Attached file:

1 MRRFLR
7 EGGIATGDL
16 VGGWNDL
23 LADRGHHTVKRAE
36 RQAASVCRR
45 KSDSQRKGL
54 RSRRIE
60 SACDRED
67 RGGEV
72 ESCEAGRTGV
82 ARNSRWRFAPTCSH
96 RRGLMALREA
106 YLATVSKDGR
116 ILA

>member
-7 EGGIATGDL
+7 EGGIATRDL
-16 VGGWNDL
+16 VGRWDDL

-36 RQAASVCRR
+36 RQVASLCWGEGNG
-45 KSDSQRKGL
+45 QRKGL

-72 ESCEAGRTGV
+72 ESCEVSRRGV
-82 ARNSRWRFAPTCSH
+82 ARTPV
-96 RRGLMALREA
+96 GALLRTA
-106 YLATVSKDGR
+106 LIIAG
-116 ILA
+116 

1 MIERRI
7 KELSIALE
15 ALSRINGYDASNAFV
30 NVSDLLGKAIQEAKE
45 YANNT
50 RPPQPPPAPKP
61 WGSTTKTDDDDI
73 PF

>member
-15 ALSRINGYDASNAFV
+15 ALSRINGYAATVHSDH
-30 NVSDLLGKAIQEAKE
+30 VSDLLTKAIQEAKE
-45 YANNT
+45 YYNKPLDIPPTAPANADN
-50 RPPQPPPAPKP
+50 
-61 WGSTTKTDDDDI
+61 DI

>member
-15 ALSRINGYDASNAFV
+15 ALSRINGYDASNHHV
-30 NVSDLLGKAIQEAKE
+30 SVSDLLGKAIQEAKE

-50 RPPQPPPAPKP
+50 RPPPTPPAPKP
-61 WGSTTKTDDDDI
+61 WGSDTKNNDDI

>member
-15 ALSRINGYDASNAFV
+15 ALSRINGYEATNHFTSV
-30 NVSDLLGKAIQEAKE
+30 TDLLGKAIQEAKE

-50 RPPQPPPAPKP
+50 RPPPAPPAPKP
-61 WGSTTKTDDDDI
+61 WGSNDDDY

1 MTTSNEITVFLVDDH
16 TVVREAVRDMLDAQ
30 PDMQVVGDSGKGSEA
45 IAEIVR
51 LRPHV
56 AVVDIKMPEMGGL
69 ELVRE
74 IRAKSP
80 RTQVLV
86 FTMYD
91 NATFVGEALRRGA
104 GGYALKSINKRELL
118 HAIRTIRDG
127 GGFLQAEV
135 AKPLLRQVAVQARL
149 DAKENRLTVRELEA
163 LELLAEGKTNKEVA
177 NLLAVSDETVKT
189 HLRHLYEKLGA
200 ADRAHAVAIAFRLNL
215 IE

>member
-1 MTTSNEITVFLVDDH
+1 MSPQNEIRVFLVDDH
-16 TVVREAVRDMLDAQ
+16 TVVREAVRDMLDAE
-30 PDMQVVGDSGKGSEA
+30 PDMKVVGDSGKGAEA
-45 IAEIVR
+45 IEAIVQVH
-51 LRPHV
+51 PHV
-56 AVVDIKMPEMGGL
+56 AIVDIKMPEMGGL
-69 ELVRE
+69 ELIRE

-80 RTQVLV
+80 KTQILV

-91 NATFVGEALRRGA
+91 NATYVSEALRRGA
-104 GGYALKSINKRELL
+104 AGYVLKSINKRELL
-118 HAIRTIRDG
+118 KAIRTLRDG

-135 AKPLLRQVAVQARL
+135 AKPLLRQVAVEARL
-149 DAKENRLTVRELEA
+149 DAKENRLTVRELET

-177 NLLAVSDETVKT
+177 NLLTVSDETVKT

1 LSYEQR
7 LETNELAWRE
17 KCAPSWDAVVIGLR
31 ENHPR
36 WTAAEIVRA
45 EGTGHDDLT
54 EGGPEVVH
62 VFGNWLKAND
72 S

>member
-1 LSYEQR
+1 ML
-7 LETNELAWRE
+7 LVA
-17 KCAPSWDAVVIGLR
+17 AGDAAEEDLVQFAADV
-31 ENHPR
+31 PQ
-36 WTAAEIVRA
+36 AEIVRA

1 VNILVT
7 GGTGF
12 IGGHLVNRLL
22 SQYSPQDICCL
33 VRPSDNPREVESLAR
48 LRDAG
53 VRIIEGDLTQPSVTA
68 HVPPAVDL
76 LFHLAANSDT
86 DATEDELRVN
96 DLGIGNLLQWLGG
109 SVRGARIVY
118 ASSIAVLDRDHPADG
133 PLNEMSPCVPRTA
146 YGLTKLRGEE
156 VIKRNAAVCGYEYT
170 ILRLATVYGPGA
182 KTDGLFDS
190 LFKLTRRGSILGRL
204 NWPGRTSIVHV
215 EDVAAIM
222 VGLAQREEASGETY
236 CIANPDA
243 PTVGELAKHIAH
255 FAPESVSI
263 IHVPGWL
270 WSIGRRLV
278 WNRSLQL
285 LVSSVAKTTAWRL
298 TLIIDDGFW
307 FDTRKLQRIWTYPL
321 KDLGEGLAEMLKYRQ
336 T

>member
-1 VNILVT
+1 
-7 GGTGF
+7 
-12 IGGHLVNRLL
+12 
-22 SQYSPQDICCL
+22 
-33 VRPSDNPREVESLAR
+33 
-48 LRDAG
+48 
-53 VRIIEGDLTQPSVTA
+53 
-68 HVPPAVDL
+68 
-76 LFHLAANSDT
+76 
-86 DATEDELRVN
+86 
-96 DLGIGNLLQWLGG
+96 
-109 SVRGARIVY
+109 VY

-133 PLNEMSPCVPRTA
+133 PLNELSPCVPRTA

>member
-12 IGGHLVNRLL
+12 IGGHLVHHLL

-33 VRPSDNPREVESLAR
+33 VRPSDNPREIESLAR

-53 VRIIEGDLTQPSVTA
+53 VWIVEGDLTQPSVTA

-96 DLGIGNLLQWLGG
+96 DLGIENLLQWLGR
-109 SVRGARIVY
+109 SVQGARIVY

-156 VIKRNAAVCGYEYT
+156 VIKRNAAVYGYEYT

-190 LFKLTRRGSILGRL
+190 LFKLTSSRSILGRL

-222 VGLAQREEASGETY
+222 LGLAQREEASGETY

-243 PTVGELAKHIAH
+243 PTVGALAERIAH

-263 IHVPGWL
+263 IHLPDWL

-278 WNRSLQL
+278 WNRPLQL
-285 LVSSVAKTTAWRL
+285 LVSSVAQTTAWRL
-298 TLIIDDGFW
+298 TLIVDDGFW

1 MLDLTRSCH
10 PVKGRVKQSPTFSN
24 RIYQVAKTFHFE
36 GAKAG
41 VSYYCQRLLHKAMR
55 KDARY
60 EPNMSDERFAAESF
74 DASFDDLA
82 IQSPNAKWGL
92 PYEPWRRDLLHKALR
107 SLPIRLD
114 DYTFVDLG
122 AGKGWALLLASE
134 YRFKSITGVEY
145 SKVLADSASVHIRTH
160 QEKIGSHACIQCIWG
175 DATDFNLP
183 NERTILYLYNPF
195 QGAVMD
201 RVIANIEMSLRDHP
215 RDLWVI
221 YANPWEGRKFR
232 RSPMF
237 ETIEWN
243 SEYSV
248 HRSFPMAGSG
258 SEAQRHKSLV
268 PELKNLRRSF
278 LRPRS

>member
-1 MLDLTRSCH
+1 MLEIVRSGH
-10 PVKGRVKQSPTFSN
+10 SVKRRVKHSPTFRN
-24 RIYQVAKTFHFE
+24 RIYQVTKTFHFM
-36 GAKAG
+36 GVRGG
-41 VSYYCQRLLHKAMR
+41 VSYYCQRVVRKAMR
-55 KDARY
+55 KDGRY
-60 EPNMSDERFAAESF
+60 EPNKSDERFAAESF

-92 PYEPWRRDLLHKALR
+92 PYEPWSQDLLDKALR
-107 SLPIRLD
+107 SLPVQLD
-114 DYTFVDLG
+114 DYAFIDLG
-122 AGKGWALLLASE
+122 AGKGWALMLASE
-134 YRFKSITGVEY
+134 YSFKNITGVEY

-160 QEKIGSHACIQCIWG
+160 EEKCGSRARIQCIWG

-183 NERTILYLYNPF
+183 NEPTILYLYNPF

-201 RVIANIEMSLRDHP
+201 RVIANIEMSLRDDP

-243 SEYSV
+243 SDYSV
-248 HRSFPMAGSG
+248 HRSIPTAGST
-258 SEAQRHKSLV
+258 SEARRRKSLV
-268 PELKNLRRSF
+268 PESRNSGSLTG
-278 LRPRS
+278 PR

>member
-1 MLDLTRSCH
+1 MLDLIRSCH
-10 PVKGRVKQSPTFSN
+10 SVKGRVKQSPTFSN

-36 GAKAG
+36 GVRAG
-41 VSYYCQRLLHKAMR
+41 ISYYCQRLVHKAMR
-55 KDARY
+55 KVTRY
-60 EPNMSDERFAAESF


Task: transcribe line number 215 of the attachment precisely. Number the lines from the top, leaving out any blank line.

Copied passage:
+190 LFKLTSSRSILGRL